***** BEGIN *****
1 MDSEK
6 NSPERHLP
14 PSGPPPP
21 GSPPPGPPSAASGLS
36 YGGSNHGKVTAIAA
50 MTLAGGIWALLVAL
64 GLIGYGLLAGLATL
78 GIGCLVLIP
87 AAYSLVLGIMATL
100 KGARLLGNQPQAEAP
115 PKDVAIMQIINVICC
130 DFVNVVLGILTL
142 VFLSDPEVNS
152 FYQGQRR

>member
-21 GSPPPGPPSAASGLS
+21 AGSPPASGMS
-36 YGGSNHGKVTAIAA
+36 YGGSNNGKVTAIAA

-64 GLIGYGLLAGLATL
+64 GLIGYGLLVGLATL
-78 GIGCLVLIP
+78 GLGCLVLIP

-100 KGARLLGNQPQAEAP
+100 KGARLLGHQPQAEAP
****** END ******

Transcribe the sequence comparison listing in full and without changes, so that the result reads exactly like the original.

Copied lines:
1 MDSEK
6 NSPERHLP
14 PSGPPPP
21 GSPPPGPPSAASGLS
36 YGGSNHGKVTAIAA
50 MTLAGGIWALLVAL
64 GLIGYGLLAGLATL
78 GIGCLVLIP
87 AAYSLVLGIMATL
100 KGARLLGNQPQAEAP
115 PKDVAIMQIINVICC
130 DFVNVVLGILTL
142 VFLSDPEVNS
152 FYQGQRR

>member
-21 GSPPPGPPSAASGLS
+21 AGSPPASGMS
-36 YGGSNHGKVTAIAA
+36 YGGSNNGKVTAIAA

-64 GLIGYGLLAGLATL
+64 GLIGYGLLVGLATL
-78 GIGCLVLIP
+78 GLGCLVLIP

-100 KGARLLGNQPQAEAP
+100 KGARLLGHQPQAEAP